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By Robyn Dixon, Los Angeles Times

PRETORIA, South Africa — A neighbor of Olympian Oscar Pistorius told the High Court in Pretoria on Tuesday that she thought she heard a woman loudly arguing with someone the night the athlete shot dead his girlfriend, model Reeva Steenkamp.

Estelle Van der Merwe, who lives less than 100 yards from Pistorius’ house said she was was awoken at 1:06 a.m. by the sound.

She was irritated by the loud voice, and tried to get to sleep by putting a pillow on her head.

“From where I was, it seemed like two people were involved in an argument, but I couldn’t hear the other person’s voice,” she told the court.

About two hours later, she told the court, she heard four loud bangs. Van der Merwe said she asked her husband what the sounds were and he told her they were gunshots.

Pistorius killed Steenkamp in the early hours of Valentine’s Day last year when he shot through the closed door of the toilet, off the bathroom. According to prosecutors he fired four shots, including one that hit her head.

Pistorius pleaded not guilty to the murder of his girlfriend. He contends he mistook her for an intruder. Pistorius also pleaded not guilty to two counts of recklessly using a firearm and another of having ammunition without a license.

Van der Merwe was visibly anxious during her testimony. At one point Judge Thokozile Masipa encouraged her, saying, “You can do this.”

Van der Merwe took the stand shortly after another female witness and neighbor, Michelle Burger, broke down weeping at the end of a long and grueling cross-examination by defense advocate Barry Roux, who suggested Burger was unclear about the night’s events. He suggested Burger was convinced of Pistorius’ guilt and had retrospectively embellished her story based on what she had heard on the news.

Burger on Monday described hearing the “bloodcurdling screams” of a petrified woman clearly in fear for her life. Roux said Tuesday it seemed that Burger was determined to avoid any concession that might help Pistorius’ case.

At one point he accused her of misleading the court, referring to her statements as “not too honest.” But he withdrew the comment after prosecutor Gerrie Nel objected to his “sarcastic” tone.

Burger burst into tears when Nel asked her about the raw emotions she felt, hearing the sound of a woman screaming, followed by four gunshots the night Pistorius shot Steenkamp.

She told the prosecutor that she was haunted by the traumatizing sound of the terrified woman’s screams and that the memory came back every time she took a shower.

“It was awful to hear the shouts before the shots,” she said.

Roux suggested that the screaming she heard was Pistorius, not Steenkamp, but over many hours of cross-examination, Burger insisted she had heard a woman’s screams. He said she heard not shots, but the sound of a cricket bat, as Pistorius broke down the door to get to Steenkamp, but she insisted she heard shots.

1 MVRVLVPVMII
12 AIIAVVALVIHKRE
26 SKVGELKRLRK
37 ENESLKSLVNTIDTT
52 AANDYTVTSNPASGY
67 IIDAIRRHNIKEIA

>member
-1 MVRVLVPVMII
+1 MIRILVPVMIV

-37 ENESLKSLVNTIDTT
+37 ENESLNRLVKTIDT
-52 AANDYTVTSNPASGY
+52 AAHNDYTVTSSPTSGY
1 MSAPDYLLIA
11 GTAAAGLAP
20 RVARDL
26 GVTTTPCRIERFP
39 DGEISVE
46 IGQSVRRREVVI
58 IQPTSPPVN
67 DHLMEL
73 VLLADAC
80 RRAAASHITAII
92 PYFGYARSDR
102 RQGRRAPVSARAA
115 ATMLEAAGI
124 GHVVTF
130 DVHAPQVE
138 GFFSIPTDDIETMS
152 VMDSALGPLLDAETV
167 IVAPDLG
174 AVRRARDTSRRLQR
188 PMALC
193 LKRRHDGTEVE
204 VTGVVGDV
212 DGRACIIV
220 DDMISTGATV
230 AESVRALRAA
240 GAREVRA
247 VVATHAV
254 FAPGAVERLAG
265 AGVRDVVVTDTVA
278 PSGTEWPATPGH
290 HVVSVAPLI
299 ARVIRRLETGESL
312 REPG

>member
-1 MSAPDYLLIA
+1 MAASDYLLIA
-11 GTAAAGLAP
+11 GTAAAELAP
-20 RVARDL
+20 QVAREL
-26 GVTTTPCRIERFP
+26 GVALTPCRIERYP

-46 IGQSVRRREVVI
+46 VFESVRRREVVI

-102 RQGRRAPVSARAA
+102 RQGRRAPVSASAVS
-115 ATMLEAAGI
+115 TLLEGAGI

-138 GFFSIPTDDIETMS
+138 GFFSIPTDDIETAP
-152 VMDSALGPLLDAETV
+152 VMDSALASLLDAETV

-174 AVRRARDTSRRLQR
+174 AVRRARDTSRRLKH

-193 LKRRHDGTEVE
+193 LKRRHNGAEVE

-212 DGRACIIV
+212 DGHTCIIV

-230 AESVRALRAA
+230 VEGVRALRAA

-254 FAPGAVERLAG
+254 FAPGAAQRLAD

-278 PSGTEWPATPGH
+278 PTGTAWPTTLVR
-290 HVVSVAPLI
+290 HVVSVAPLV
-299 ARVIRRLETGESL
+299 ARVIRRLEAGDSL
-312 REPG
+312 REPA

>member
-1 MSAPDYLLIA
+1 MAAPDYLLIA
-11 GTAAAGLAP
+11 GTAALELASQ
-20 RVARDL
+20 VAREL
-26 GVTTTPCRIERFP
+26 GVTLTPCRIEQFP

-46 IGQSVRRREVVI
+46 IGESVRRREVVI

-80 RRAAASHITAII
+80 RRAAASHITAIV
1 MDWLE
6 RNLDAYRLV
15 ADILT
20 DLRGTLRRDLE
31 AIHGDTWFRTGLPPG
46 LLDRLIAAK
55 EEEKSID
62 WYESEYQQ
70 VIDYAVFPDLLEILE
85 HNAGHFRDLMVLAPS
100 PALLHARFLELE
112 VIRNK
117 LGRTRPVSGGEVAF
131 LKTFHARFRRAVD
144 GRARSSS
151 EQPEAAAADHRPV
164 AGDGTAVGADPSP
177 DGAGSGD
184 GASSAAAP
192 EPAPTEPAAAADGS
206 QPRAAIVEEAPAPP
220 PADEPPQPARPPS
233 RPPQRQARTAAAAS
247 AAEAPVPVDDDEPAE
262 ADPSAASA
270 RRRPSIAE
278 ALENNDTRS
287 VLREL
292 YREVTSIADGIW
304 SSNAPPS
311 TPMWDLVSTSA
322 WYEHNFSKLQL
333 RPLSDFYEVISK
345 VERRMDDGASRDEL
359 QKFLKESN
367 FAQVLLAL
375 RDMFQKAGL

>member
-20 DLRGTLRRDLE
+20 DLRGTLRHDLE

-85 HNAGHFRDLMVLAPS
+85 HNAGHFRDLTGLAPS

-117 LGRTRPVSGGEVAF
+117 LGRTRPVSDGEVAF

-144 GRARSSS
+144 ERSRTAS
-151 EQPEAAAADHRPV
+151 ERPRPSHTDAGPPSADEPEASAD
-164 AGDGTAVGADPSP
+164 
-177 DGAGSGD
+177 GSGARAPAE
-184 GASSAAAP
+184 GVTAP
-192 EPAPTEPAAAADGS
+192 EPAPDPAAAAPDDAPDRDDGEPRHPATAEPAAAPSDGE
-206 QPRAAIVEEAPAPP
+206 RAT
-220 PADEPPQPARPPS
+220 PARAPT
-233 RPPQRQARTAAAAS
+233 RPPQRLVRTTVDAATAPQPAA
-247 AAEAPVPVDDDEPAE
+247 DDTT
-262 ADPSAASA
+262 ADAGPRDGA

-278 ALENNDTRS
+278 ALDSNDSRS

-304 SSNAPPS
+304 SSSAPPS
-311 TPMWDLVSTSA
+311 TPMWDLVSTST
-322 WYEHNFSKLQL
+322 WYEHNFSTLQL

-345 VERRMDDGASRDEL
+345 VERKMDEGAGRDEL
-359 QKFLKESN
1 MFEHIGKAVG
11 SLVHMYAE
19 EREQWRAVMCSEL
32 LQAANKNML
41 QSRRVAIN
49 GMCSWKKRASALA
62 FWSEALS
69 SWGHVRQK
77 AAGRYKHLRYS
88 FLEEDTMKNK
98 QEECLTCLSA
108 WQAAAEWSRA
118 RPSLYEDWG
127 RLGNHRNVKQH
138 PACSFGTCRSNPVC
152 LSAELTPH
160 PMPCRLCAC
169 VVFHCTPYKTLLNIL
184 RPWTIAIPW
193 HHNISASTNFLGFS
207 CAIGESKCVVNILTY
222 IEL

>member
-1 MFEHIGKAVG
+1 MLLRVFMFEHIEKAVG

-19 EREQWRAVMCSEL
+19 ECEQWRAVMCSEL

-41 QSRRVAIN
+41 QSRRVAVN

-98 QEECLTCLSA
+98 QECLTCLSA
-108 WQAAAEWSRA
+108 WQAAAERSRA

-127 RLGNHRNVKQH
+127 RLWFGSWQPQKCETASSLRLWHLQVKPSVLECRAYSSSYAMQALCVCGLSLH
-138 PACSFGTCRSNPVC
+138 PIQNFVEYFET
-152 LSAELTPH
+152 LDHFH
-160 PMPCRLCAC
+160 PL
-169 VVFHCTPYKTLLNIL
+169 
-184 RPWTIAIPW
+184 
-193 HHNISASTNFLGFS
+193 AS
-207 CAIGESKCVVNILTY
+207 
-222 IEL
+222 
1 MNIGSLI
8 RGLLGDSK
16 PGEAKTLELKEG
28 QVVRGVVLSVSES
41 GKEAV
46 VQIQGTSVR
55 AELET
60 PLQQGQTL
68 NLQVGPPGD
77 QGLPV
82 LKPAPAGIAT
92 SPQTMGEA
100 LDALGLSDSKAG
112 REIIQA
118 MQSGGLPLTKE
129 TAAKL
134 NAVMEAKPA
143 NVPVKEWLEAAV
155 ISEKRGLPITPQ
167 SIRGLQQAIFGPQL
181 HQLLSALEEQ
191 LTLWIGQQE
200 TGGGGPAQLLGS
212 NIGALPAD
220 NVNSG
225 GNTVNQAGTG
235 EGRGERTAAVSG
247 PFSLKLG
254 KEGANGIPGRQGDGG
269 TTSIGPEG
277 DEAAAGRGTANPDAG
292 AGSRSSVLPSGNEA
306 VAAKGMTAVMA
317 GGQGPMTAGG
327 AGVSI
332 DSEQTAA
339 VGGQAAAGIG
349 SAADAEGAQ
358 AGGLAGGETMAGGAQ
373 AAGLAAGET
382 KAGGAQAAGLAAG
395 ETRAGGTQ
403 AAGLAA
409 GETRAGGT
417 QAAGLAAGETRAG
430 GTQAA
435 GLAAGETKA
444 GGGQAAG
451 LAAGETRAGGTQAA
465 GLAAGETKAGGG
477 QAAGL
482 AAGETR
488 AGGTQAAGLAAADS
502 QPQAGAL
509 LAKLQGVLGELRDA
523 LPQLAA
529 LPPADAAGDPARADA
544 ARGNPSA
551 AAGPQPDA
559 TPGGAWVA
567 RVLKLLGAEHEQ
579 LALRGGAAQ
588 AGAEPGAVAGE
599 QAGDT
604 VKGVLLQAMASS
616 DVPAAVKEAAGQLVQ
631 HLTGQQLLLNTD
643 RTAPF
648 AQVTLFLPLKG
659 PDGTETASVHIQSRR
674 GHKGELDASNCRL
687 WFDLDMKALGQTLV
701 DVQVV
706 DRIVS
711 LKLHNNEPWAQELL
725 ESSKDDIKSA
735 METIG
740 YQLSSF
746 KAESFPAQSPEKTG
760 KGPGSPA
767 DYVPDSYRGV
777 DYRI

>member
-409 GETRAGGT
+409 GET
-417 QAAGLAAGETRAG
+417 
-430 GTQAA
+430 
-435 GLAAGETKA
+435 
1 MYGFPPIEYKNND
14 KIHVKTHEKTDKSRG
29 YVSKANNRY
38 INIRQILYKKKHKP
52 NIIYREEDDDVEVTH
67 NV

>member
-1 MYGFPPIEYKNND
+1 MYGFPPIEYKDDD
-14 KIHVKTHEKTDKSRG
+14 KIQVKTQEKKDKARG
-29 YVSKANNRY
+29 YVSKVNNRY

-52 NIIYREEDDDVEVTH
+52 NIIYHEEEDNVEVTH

Burger said the final scream faded just after the fourth shot was fired.

Defense lawyer Roux said he would call medical experts who would testify that after being shot in the head, Steenkamp could not possibly have screamed because she would have had no cognitive function due to brain damage.

Pistorius wiped away tears as Steenkamp’s injuries were discussed.

Burger’s evidence, that she heard a woman screaming for help before the four shots, is incompatible with Pistorius’ story that all he heard was a bathroom window sliding open, took it for an intruder, ran to the bathroom and fired through the toilet door in order to protect himself and Steenkamp.

Roux told Burger he had difficulty with her credibility and reliability, pounding her with questions for much of Monday and Tuesday morning. His, at times, aggressive cross-examination divided South Africans following the case on television and radio. and tweeting about it.

“So much respect for Michelle Burger,” tweeted Mike Skruv. But Alistair Grey said “Personally looks like Roux has weakened Burger’s evidence,” adding the hashtags #heated #gluedtoTV.

AFP Photo/Alexander Joe

Michael Flynn

Photo by Tomi T Ahonen/ Twitter

Reprinted with permission from Alternet

President Donald Trump on Wednesday announced a "full pardon" for his former National Security Adviser Michael Flynn, a key figure from the start of Russia investigation and the appointment of Special Counsel Robert Mueller.

Flynn had pleaded guilty to lying to the FBI about his contacts with the Russian ambassador during the 2016 presidential transition. The reason for his lying was never fully explained. He also admitted to working as an unregistered foreign agent for Turkey while serving on the Trump campaign, work that included publishing a ghost-written op-ed in The Hill that argued for extraditing an American resident who is seen as an enemy of the Turkish government. After admitting to his crimes, Flynn attempted to recant and withdraw his guilty plea, an issue which had yet to be resolved by the courts.

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